Getting kids excited about trying new foods may sound daunting, but I think if you prepare a few inroads, eventually one will do the trick for your little chefs-in-training. I usually take the approach that there is no difference between “adult food” and “kid food” at the table. Family should share a meal and kids should be exposed to a variety of flavours early on and frequently. I am, however, realistic and certainly respect the power of strong flavours on young taste buds. There are simply some ingredients out there that they will need time to grow into, or go through love/hate phases with. Here are my go-to strategies to get kids interested in trying new foods, (if not loving them right out of the gate!)
It’s OK to fail
The first thing to remember is that no matter how much effort you’ve put in, not every new food, recipe, or preparation will be a homerun. Get comfortable with that fact right away and try not to take offence when your gorgeous asparagus soufflé just gets pushed around the plate! At least this counts as “exposure” and warms them up to the ingredients.
Get Their Hands Dirty
Kids are much more likely to try new foods that they have some sort of investment in. If they’ve helped in any capacity in the meal prep, they will be more excited to try “their” food. No task is too small, from setting the table to washing fruit and vegetables; it all creates a sense that this is their meal, presented to us with love and that we couldn’t have done it without them.
Allow Multiple Tries
This point is actually pretty much key. Studies have shown that adults take about 5-7 tries of a new food ingredient, regardless of how it is prepared, to fully decide if they like it or not. One taste is simply not enough for an informed decision from our taste buds. For kids, it’s more like 15-20 tries! So don’t be discouraged if that first bite of cauliflower is rejected with a vengeance. Be patient yet persistent; keep presenting the ingredient in different forms and flavour combinations over time. Warm their palate up to it slowly and respect the fact that they deserve a good dozen tries to make an informed decision. Hate steamed cauliflower? Try a cauliflower macaroni and cheese bake, cauliflower steaks or even cauliflower “rice.” You don’t have to blend, hide or arrange the food into playful sculptures to get it down the hatch. Quite the opposite; own up to the fact that it’s in a dish and praise your little one for enjoying it with such relish!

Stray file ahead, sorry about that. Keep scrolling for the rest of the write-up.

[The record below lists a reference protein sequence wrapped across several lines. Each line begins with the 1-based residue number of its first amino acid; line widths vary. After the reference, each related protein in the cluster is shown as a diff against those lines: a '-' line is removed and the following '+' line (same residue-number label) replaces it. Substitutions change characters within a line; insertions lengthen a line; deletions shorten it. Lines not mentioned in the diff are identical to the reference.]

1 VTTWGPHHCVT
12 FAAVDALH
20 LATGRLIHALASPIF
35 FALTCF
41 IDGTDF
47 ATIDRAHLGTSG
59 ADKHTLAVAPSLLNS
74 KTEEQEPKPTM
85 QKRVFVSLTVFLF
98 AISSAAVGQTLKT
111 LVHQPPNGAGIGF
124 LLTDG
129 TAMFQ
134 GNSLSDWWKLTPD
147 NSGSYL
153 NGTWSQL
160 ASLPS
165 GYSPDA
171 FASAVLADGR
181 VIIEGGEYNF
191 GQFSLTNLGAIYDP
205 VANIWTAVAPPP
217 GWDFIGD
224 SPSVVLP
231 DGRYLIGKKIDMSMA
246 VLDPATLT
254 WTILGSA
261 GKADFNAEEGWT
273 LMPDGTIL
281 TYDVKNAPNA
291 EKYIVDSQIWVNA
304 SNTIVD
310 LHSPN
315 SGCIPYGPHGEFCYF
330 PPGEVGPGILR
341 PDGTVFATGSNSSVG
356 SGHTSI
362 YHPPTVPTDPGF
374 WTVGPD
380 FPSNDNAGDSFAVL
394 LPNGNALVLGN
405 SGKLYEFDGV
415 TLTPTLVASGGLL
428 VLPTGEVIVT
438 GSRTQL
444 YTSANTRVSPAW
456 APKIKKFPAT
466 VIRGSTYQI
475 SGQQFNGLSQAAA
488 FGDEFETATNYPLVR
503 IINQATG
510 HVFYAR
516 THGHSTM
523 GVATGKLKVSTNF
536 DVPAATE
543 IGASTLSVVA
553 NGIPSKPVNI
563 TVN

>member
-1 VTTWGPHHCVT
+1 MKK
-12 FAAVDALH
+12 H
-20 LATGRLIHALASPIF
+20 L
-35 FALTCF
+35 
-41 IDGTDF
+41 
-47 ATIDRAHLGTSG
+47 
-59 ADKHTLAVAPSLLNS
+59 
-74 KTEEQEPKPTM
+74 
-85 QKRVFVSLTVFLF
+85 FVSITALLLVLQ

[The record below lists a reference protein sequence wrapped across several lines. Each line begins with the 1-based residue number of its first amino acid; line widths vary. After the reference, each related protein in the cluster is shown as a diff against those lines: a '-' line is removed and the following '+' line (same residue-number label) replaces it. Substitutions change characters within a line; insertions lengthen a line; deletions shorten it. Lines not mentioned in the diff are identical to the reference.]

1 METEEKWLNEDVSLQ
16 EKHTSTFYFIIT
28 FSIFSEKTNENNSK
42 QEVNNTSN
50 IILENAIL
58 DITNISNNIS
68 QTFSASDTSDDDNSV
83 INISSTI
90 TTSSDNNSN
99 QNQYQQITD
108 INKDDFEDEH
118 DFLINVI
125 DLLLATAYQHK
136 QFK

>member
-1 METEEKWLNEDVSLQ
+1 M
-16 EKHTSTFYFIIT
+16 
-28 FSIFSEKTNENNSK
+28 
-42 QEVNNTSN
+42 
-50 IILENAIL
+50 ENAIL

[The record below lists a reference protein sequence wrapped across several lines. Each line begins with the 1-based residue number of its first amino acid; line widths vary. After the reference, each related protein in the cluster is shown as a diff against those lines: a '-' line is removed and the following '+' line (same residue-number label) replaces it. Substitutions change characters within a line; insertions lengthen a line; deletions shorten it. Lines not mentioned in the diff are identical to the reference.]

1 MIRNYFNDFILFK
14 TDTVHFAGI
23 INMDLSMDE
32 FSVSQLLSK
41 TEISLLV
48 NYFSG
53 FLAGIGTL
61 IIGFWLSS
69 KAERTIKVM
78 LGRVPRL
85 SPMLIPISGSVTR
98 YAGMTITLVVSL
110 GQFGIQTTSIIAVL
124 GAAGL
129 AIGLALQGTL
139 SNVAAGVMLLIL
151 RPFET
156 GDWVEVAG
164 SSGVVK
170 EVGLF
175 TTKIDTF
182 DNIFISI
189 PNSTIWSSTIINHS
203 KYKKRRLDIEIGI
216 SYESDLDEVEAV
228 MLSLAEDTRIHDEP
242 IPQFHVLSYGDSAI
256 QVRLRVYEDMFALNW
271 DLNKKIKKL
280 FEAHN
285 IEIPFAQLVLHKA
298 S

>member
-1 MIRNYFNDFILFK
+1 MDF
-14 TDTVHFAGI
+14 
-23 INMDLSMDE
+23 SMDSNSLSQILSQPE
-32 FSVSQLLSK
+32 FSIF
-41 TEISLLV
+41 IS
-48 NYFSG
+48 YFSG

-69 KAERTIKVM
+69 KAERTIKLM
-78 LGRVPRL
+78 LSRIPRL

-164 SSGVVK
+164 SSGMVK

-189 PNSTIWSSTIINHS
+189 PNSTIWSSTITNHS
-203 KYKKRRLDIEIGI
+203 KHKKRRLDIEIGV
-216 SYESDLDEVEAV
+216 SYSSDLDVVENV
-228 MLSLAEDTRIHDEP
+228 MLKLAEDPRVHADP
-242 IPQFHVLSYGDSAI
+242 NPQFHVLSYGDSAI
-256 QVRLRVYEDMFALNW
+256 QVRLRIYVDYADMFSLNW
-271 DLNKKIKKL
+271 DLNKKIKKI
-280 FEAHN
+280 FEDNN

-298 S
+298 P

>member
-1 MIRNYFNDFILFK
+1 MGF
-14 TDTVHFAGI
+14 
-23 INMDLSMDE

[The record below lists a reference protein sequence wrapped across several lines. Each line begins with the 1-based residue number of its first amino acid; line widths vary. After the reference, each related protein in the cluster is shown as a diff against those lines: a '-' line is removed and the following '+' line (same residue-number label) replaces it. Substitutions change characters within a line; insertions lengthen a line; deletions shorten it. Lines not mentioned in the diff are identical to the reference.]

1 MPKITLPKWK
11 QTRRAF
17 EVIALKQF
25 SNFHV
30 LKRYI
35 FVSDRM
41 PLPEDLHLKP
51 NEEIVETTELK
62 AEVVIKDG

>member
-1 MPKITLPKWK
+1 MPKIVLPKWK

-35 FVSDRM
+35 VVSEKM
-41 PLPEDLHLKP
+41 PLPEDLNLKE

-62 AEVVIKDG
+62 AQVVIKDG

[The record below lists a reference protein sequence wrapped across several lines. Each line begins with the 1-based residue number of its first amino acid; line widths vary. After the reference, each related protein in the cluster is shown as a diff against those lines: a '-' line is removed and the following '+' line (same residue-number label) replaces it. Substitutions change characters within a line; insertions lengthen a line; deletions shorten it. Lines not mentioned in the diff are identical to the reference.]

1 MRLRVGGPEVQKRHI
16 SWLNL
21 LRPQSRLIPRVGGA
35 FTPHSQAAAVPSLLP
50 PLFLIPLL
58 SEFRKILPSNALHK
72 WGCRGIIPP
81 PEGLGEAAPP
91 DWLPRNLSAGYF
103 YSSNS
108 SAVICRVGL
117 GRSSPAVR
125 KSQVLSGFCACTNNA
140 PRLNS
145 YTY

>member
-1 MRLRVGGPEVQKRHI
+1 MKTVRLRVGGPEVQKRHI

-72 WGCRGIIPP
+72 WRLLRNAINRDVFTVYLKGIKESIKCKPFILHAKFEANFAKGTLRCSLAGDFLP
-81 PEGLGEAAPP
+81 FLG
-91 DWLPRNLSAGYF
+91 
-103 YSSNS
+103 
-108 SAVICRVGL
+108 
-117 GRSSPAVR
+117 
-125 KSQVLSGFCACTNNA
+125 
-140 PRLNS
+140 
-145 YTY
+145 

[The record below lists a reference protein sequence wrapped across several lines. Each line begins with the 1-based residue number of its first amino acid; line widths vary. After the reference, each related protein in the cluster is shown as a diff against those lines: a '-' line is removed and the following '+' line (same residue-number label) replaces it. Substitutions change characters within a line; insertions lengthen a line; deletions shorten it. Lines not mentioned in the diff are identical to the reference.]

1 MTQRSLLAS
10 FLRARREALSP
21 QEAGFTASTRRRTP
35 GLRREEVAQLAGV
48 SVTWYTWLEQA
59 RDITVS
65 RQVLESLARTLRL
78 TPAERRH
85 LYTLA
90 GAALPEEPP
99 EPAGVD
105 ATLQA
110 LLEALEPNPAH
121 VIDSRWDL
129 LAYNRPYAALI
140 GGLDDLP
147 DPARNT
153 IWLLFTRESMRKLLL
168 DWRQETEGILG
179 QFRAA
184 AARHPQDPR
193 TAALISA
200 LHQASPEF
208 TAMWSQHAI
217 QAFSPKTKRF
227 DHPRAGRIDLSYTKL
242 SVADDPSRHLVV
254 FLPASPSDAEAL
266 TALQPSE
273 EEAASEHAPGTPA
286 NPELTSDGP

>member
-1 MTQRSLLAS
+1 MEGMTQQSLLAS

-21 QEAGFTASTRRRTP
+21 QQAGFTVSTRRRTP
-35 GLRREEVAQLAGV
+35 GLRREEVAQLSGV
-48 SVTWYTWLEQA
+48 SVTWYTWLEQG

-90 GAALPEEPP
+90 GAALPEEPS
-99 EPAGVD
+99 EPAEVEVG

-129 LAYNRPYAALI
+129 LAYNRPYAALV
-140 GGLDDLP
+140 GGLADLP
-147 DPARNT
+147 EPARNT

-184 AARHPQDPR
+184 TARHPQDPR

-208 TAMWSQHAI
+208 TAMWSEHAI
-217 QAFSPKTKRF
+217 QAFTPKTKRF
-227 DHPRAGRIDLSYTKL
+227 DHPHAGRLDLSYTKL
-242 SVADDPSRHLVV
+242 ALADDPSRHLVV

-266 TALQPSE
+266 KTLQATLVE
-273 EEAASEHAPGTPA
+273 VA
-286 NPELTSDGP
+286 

Demonstrate the Transformative Power of Food
Time in the kitchen is a chance to show science at work all around us. Cooking is just like magic happening before our eyes every day, and this is a great appeal to get kids in the kitchen. Take them through the various stages of transformation; for example, show how sweet vegetables caramelise when you crank up the heat. A sharp spicy onion becomes a melting pile of gooey goodness after an hour on the stovetop. A crunchy carrot develops a candy-like coating. Show an uncooked grain versus a cooked one and explain how it absorbs water so we can eat it. Most importantly, let them taste, taste, taste throughout all the stages (within reason with what can be eaten raw)! The more kids understand what’s happening in the kitchen, the less intimidating the final product on the dinner plate will be.
Create a Connection
Try to demonstrate how we are linked to our food system and why we eat the foods we do. You can explain how the seasons dictate farming and why we only see certain produce at set times of the year. Grow a few fresh herbs at home in a pot on a windowsill; kids make great caretakers for those and will be so excited when you use their herbs in your cooking! Visit an organic farm in the New Territories or any sort of food producer to see where our food comes from. Ask to take a tour of a bakery. Explore ethnic cookery. Whatever you do, find a hook that interests you and your child and with a little research there’s always a way to get hands-on.
Exhausted every approach and feel as though your kids are still asking for the same old stuff? Keep in mind that the goal is not necessarily that everyone’s dinner plate looks exactly the same, rather that they share at least some elements with the adult plates to create an exposure to new foods. Maybe that means using a lighter hand with the spices for the kids’ portions, or holding the black olives. Think about the components of the main dish that you know will definitely pass muster then build new introductions from there. And give them credit where it’s due; our kids can surprise us and become the most sophisticated eaters if we just give them the chance!